Title image: Pamela George in her own illustration as a diver.
Pamela George brings three firsts to our Five Questions series. First, she is a children’s book author. Second, she is her own illustrator. Third, she is an environmental artist. We are delighted that she is willing to share her experience of making her charming children’s book Little Turtle and Baby Ray.
Pamela George: How does your background shape your work?
As an environmental artist I feel beckoned to paint and write about fragile and imperiled environments while they still exist. This commitment has taken me to the virgin rain forests of Papua New Guinea, jeopardized orangutan habitats in Borneo, and island territories in the U.S. and abroad threatened by sea-level rise.
My “day job” for the past four decades was as an Educational Psychology professor. Most recently I’ve taught at Duke University in the Nicholas School of the Environment. Previously I taught at the NCCU School of Education. For me, inspiring and training students to “save the planet” was more than hope.
Pamela George: What was the inspiration for your recent Little Turtle and Baby Ray book?
I have explored the undersea world as a diver for 50 years. I fell in love with tropical lagoons and reefs living in Samoa as a Peace Corps volunteer. In a village with no electricity or running water, we teachers kept alive critters for our classrooms. We put octopus, eel, nudibranch and lion fish in aquariums and changed them out often. I even had a pet hawksbill turtle that lived in a spring pool near my house.
I have dived in the Maldives, the South Pacific, Southeast Asia and the Caribbean over many years. My most recent dive in Turks and Cacaos was alarming. It once had lovely reefs and remarkable marine life. My sadness over the degradation of these reefs parallels news of massive reef die-offs in the Caribbean. It has lost 80% of its living corals. The Great Barrier Reef has lost 50% of its corals since 2016 alone.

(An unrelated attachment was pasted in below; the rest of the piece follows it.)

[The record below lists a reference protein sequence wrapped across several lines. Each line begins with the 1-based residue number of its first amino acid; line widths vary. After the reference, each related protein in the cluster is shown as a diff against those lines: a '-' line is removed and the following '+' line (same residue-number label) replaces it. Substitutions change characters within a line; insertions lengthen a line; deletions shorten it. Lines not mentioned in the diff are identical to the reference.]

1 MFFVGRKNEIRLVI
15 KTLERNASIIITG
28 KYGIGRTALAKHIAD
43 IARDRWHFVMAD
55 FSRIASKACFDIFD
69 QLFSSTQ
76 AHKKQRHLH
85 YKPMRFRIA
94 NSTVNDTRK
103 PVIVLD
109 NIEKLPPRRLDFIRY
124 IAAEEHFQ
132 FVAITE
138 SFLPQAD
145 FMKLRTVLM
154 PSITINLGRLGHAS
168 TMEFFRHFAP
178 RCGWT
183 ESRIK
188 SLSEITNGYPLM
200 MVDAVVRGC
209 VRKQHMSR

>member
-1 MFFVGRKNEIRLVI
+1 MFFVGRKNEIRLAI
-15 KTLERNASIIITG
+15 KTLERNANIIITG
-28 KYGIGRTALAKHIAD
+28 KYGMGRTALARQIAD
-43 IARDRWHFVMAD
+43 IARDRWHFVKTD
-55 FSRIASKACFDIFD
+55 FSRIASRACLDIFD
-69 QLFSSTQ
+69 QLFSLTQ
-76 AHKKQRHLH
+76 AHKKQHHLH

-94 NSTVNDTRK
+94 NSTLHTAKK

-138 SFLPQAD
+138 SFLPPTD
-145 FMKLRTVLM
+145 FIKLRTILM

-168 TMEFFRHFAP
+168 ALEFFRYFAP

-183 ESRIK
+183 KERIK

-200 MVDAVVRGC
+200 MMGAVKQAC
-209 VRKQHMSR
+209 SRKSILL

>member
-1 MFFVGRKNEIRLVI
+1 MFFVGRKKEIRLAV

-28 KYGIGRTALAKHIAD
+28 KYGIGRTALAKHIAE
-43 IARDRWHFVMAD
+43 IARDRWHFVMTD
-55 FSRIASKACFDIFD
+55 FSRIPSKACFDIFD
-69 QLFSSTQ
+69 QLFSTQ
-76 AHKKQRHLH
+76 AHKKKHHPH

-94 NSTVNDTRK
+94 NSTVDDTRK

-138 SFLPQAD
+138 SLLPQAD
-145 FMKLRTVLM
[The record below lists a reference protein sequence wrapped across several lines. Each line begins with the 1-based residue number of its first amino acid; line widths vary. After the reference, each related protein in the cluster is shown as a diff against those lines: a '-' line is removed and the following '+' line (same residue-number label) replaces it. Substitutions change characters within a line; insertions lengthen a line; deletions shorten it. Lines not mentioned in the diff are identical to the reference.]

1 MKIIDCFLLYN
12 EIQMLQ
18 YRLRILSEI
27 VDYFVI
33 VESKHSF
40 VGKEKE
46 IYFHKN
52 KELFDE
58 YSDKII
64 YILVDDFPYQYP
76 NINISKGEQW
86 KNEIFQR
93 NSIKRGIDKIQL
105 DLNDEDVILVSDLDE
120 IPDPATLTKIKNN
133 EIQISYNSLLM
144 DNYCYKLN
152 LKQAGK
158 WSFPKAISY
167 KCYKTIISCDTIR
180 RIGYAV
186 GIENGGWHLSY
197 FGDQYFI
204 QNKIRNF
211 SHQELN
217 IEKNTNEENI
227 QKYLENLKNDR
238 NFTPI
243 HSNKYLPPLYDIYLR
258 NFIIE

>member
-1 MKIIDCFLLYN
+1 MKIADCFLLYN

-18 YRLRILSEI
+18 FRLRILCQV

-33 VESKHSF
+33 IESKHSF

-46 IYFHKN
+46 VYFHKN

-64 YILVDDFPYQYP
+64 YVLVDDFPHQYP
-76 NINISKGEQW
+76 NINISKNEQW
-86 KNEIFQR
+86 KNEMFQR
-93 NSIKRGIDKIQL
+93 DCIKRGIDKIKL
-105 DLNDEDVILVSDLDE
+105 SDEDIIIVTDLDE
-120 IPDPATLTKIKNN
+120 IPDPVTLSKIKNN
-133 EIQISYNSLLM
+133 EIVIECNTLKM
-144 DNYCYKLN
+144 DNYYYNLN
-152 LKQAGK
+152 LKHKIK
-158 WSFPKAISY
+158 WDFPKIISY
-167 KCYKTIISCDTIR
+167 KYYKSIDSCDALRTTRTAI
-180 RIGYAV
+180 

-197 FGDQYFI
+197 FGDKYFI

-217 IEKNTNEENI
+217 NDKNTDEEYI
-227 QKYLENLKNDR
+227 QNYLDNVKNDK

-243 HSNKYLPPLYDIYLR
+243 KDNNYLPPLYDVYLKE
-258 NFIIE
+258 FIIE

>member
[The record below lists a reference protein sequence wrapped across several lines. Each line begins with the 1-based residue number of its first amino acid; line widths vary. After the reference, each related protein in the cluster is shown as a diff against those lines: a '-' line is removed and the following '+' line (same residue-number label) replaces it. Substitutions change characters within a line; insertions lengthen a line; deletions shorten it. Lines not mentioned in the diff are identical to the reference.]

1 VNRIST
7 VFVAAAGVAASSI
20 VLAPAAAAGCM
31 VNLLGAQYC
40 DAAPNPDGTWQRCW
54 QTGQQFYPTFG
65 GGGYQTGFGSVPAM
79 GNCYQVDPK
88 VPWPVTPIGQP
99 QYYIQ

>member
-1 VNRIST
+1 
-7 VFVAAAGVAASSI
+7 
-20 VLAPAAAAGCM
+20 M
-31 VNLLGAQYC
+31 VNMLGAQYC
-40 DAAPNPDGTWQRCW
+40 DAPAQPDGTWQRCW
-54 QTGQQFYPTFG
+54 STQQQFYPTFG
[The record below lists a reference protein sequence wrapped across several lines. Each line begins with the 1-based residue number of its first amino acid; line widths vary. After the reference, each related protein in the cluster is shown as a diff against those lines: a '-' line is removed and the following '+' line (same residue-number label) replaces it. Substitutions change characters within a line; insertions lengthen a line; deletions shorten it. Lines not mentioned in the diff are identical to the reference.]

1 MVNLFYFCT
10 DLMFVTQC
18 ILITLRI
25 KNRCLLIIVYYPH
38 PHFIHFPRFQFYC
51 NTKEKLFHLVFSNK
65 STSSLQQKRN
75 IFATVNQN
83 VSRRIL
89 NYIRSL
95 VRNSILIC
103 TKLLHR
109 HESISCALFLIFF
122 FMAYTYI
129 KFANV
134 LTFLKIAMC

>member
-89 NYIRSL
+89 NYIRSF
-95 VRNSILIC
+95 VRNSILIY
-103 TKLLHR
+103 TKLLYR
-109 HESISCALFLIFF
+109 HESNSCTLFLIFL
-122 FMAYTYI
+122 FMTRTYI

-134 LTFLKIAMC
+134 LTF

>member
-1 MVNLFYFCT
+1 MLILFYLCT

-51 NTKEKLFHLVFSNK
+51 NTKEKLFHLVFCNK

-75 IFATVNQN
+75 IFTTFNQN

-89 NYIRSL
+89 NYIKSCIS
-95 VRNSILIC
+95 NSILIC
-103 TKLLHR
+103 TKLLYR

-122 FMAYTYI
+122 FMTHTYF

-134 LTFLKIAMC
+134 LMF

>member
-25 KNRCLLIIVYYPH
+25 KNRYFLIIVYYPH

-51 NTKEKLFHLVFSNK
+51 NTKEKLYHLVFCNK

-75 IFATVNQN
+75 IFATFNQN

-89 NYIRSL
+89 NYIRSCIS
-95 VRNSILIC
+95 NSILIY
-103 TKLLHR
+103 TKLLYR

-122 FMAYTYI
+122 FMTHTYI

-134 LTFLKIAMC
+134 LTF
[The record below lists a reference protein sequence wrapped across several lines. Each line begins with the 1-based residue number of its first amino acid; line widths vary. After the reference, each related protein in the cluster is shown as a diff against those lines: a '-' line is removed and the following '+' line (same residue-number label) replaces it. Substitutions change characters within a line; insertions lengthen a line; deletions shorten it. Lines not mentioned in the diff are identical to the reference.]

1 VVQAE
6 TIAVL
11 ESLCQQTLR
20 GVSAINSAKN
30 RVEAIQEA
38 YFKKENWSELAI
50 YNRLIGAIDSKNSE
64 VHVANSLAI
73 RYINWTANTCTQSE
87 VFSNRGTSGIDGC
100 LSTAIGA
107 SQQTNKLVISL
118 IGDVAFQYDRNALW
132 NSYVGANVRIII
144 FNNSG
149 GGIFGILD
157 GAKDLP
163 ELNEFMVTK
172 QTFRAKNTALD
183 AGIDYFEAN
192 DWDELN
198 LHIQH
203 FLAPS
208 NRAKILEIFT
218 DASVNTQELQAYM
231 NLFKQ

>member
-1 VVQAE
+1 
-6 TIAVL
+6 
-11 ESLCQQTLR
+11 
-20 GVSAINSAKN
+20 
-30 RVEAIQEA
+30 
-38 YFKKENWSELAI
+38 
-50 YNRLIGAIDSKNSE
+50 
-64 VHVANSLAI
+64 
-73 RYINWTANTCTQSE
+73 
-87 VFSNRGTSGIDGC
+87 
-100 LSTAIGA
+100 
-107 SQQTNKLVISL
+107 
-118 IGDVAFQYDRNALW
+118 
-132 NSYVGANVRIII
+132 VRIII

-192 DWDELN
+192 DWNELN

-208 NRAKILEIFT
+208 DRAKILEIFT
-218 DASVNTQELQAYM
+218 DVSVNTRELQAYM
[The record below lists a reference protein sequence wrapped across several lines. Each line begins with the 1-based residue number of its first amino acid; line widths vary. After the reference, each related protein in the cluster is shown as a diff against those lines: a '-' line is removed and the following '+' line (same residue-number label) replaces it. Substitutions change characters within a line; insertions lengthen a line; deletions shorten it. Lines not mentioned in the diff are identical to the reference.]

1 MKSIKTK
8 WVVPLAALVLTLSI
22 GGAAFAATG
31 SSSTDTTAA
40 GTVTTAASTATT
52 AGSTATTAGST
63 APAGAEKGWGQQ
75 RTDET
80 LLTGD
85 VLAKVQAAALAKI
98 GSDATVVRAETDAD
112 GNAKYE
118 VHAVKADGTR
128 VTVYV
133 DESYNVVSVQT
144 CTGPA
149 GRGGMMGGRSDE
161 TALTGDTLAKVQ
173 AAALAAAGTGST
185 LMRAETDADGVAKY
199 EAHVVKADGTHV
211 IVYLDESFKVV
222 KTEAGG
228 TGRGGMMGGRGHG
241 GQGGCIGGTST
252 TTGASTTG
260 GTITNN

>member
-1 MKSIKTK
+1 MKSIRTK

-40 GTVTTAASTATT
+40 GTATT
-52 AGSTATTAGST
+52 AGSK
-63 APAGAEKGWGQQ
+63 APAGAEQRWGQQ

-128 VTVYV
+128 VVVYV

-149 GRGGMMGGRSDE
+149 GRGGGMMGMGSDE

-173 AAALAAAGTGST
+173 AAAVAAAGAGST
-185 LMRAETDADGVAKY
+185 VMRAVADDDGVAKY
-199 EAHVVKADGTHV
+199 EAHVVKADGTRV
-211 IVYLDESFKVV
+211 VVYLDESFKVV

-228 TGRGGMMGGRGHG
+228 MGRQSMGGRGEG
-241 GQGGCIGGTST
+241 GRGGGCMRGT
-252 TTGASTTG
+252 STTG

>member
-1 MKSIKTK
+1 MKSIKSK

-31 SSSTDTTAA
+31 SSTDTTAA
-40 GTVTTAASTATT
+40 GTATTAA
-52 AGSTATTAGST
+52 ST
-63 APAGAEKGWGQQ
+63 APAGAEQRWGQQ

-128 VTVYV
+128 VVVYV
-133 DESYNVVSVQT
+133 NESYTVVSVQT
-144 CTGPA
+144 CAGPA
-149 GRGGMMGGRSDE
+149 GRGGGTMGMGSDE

During the last decade as a professor in the Nicholas School of the Environment at Duke, I pledged my work as an artist to focus on imperiled environments, like these reefs. To that end, this Little Turtle and Baby Ray book is intended to inspire little naturalists to care about reef life and the sea creatures it supports.
Pamela George: In your work do story or illustrations come first? What is your process?
I am an artist before I am an author, and I wish that every book were illustrated.
In my books I start with images. For color and size and conformation in this book, I used many reference photos. These came from dives that I and my family had made using a simple single-lens reflex GoPro underwater camera.
I chose alcohol inks to paint most of the fluid background seas and colorful reefscapes. As example of a simple “garden” of corals and tubes before it became an illustration is seen below. Because alcohol inks are very fugitive, I scanned these paintings to eventually become the digital canvases for the painted story.
For the critters, I often drew them using a Bamboo Wacom, a kind of digital calligraphy brush. It allowed me to move, skew, distort, and rework them for various applications.
I then built up layer-upon-layer to create the rich, multi-faceted nature of this undersea world. Some illustrations had as many as 82 layers.
Pamela George: What has it been like publishing children’s fiction?
Carolina Wren Press published my last children book, The North Carolina Alphabet. It is a fine, established press, yet much of the book’s marketing responsibilities fell on me, the author. And all of the sales were put into that press’s future projects.
For Little Turtle and Baby Ray I wanted all proceeds from the sales to go to reef conservation. So I decided to pursue two routes: ebook and print.
I published the ebook version with Amazon for Kindle and iPad. It is available for $2.99. For several weeks it was #1 Turtle Book on Amazon. Now that’s an accolade I never dreamed of!
For the print version a talented local shop printed it, and P’Gale Fine Art Studio published it. I priced it at $10. The print version is sold from my studio, in local book stores, museum and aquariums, and on Amazon. (I will mention that Amazon does not have reef preservation as a concern.) All proceeds beyond printing costs go to The Nature Conservancy‘s Reef Resilience Network to protect the world’s reefs.
My writer’s group, Durham Cohousing’s Quill and Brush, deserves lots of credit for the making of this book – encouragement, editing, and motivation to “make it happen.”
You can order Little Turtle and Baby Ray from me: firstname.lastname@example.org
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Categorised in: Five Questions Series
This post was written by Julie Tetel Andresen